Sama’s Series B raise represents the largest round for a female-led AI infrastructure in history. The round is led by CDPQ’s Equity253 fund that targets companies that leverage diversity and inclusion as a vector of development. The fund is put in motion because studies clearly validate that diversity in companies fosters better decision-making and has a positive impact on innovation, risk management, productivity, and financial performance.
“At the BESTSELLER FOUNDATION the rationale for investing in diversity is also clear – not only for profit and for purpose, but also to ensure structural change through the positive ripple effects that transcends generations. Sama embodies such rationale by improving employment and income for those with the greatest barriers to work and changing the narrative for their dependents”
– Anne Cathrine Garde, Investment Manager and Head of Scaleups.
Myth #3: Impact does not fit the venture capital model
Sama was started as a non-profit organization because no one believed it could ever be a business. When late-founder Laila Janah pitched venture capitalists on Sandy Hill Road, the impact sourcing model was disregarded as it did not fit the typical parameters of hyper-growth and capital efficiency. On the opposite side of the spectrum, grant givers did not believe that impact sourcing could meet the basic needs of the marginalized communities. Sama proved both groups wrong. The company was ahead of its time, but luckily the landscape has changed a lot since then, and with the Series B raise, Sama is showcasing that impact is fit for staged financing.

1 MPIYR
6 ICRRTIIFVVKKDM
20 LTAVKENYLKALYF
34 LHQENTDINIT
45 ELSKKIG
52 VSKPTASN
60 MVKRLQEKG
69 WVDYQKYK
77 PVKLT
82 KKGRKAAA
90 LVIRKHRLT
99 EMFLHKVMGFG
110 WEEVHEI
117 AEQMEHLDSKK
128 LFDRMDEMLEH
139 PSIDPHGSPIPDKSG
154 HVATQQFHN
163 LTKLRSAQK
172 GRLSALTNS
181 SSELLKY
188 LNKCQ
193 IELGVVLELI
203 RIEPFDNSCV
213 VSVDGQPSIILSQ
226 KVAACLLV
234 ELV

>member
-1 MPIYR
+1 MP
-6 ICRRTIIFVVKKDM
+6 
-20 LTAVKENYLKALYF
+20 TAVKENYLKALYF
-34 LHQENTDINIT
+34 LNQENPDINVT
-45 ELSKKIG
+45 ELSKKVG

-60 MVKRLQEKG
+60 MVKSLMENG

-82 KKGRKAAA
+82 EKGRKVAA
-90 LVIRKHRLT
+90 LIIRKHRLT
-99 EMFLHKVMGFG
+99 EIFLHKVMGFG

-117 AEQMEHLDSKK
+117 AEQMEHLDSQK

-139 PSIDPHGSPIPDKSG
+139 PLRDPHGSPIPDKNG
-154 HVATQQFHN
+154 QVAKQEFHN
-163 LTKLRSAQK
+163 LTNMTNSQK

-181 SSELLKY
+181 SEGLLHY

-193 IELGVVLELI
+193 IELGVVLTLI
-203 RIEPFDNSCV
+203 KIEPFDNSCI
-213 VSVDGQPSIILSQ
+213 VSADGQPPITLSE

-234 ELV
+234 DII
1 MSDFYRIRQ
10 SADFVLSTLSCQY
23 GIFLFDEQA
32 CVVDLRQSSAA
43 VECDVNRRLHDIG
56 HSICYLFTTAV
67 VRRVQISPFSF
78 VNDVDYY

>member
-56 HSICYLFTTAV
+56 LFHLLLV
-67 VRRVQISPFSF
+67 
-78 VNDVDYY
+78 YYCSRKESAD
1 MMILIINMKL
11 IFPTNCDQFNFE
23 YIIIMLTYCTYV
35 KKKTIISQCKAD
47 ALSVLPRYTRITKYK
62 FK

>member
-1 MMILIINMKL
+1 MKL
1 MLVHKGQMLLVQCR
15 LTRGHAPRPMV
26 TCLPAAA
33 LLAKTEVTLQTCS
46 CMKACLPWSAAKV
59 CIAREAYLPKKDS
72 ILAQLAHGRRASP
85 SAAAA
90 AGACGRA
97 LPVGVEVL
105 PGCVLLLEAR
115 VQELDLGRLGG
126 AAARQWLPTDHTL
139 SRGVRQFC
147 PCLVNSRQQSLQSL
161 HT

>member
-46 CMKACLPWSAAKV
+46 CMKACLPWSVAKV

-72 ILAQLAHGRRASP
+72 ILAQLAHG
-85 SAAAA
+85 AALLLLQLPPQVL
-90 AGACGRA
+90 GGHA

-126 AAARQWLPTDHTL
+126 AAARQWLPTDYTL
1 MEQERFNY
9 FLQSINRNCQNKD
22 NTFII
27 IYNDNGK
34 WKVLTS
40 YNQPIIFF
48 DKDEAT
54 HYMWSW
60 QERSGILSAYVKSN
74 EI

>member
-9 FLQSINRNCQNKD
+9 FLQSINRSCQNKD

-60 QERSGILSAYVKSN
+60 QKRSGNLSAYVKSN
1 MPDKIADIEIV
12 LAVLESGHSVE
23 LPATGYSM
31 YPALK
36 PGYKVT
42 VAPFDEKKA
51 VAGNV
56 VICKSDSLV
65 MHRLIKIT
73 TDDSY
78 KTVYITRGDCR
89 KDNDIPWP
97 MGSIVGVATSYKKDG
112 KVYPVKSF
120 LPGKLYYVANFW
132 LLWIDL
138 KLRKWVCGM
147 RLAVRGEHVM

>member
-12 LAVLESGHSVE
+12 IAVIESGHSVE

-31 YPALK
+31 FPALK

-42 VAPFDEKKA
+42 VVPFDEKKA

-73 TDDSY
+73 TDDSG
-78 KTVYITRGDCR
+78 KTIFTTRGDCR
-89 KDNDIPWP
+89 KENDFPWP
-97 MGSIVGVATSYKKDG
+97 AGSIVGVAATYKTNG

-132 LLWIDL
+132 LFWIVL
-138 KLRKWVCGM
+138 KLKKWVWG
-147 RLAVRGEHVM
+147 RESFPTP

Since 2015, with Wendy Gonzalez on board, the company has focused on building a repeatable and scalable business model. From 2016 and onwards, Sama sustained itself on earned revenues and became a profitable nonprofit. With the BESTSELLER FOUNDATION investment in 2017, the Kenyan subsidiary was transformed from a non-profit to a for-profit company.
Jannek Hagen, Managing Director was a part of the team driving the investment decision: